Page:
It probably wasn't on your COVID Bingo card, but the National Association of Home Builders (NAHB) is finding more and more evidence that the pandemic is changing America's home buying plans. Rose Quint writes in NAHB's Eye on Housing Blog that the percentage of those households considering purchasing a home within the next year took the largest jump in the history of the association's Housing Trends Report. Fifteen percent of those surveyed in the fourth quarter of 2020 had such plans, up 4 points from a year earlier.



Among those with home buying on their short-term agenda, it would be the first such purchase for 61 percent, down from 63 percent a year earlier. However, the share was up from 55 percent in Q3, which was among the lowest percentages of potential first time borrowers over the three year life of the survey.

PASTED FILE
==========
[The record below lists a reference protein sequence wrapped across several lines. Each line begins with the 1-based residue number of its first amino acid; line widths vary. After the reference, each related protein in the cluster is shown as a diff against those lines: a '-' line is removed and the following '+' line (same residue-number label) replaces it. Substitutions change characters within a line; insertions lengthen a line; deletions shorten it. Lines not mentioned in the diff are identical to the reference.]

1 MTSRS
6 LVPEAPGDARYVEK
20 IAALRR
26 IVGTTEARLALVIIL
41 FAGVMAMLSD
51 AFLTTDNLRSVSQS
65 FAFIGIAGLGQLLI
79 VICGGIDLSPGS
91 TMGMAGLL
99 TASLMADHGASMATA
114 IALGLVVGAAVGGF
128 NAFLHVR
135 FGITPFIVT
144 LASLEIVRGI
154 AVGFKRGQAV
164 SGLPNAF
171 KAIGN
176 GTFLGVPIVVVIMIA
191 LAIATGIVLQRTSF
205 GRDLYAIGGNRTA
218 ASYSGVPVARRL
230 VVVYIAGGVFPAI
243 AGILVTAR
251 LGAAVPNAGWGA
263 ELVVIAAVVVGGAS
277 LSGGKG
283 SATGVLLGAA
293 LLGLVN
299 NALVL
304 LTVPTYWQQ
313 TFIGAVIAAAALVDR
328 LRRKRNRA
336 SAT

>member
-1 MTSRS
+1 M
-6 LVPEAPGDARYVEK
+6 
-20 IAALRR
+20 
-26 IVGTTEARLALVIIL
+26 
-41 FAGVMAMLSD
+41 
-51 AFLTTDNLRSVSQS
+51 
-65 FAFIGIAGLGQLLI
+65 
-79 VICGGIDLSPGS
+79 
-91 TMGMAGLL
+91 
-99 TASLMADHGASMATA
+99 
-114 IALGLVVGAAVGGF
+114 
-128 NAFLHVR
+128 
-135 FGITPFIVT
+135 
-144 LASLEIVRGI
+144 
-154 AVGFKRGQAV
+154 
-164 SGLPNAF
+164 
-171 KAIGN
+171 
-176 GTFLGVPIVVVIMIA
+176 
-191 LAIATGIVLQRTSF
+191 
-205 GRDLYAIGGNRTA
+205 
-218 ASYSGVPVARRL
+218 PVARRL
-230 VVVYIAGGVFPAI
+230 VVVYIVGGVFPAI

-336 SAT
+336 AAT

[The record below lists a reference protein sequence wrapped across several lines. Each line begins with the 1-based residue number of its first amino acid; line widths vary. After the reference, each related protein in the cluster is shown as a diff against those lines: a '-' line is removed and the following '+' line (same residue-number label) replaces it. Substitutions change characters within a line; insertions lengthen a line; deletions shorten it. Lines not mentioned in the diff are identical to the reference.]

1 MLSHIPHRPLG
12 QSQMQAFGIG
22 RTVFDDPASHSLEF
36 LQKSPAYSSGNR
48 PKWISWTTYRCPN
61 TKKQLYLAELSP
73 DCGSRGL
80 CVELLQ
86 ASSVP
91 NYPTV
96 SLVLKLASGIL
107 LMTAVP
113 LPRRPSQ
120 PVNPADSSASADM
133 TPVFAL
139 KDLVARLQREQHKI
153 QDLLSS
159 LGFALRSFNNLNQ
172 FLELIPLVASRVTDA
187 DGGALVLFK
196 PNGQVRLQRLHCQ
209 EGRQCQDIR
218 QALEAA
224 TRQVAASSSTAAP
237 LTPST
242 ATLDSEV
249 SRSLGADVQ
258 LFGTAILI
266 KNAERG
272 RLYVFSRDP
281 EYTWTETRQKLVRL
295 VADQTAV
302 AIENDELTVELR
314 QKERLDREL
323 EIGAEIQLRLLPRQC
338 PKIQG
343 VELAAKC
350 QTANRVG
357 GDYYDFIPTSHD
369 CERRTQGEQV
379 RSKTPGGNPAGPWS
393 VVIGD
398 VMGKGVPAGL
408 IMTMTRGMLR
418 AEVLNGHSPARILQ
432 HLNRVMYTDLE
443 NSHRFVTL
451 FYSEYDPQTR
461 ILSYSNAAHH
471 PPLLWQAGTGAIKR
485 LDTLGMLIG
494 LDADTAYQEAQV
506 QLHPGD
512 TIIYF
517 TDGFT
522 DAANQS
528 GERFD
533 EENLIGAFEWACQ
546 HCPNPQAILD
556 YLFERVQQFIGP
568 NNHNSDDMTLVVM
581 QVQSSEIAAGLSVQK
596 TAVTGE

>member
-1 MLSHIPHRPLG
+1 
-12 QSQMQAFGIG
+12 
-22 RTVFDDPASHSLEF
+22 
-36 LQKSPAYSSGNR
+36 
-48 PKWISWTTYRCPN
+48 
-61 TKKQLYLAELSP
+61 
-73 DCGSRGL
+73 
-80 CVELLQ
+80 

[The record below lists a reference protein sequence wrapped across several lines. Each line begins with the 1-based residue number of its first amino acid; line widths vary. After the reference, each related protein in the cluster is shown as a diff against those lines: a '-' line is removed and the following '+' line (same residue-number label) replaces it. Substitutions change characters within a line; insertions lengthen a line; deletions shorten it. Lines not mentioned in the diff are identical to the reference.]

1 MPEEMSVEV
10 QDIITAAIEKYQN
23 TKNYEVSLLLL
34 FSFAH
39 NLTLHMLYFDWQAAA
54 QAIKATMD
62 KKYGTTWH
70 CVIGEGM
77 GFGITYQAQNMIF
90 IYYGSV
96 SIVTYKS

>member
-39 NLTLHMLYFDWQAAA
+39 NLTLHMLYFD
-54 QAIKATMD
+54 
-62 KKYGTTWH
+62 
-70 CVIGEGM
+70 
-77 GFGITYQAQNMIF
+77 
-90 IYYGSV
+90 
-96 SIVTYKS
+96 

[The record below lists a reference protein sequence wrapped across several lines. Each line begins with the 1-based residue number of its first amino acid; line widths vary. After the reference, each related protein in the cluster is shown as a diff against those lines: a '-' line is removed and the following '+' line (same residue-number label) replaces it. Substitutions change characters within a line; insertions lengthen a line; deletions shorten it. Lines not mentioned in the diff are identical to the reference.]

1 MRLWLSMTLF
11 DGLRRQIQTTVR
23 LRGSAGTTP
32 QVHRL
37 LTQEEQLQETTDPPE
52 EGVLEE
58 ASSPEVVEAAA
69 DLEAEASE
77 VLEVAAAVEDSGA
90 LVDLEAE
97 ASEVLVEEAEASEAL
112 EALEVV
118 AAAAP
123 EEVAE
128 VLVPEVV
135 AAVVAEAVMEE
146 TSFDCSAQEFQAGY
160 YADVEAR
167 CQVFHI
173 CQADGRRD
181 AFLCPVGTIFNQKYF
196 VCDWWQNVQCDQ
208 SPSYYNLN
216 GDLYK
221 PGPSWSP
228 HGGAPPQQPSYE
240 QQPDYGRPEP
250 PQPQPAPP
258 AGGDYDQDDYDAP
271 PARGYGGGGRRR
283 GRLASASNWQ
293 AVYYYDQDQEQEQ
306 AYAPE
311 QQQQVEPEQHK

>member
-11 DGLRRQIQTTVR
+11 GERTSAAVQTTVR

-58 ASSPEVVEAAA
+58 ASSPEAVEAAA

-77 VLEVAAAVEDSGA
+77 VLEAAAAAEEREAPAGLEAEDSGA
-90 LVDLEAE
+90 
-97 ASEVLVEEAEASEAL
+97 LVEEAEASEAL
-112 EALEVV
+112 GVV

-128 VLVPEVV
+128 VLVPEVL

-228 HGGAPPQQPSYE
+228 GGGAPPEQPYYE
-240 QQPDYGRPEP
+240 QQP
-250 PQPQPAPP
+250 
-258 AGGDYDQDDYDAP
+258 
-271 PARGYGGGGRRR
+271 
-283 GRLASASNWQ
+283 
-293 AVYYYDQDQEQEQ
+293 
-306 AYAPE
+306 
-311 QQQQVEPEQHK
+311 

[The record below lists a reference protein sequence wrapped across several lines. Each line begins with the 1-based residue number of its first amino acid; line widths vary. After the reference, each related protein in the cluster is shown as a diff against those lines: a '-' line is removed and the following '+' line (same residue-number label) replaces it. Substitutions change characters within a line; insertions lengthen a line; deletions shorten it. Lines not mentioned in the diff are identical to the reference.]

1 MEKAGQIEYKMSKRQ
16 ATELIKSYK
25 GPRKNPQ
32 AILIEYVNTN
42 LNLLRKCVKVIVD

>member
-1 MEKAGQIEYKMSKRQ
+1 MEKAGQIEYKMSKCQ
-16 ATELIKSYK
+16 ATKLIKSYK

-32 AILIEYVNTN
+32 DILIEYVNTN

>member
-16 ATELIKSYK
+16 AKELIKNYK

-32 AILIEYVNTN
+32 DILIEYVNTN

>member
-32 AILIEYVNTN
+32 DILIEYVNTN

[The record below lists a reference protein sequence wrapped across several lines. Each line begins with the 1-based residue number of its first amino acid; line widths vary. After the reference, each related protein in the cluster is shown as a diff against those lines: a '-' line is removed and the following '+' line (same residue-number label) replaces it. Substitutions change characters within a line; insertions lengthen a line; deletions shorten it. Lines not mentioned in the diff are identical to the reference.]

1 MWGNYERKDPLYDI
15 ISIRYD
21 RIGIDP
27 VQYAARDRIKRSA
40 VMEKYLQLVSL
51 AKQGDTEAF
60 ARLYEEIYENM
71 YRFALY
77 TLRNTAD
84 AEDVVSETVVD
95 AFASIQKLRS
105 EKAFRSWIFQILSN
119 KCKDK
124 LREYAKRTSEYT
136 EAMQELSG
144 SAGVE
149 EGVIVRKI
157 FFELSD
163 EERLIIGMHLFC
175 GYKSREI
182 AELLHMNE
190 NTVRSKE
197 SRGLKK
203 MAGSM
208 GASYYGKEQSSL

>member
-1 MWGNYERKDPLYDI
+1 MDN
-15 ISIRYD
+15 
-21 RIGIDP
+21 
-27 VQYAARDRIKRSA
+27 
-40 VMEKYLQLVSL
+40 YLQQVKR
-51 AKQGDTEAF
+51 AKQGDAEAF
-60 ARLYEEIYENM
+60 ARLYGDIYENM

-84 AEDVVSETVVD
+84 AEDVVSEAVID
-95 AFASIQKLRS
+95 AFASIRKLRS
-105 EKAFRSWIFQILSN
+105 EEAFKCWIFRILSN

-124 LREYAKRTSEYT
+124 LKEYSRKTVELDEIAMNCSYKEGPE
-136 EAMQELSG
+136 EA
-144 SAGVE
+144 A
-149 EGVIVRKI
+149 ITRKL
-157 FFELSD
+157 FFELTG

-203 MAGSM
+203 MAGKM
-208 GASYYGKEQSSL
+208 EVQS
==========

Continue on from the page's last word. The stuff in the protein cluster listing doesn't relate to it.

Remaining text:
The shares of prospective buyers of every generation who are considering homeownership for the first time in the final quarter of 2020 declined from a year earlier, except for Baby Boomers. The most drastic change was among Millennials.



The share of adults with buying plans rose in all four regions, up 9 points to 19 percent in the Northeast, increasing from 12 percent to 18 percent in the West and gaining  3 points and 1 point in the South and Midwest to 15 percent and 10 percent, respectively. The percentage of first time buyers was little changed year over year in three regions and the three were all clumped in the low 60 percent range. However in the Northeast the share of first-time borrowers dropped 10 points from the fourth quarter of 2019 to 55 percent.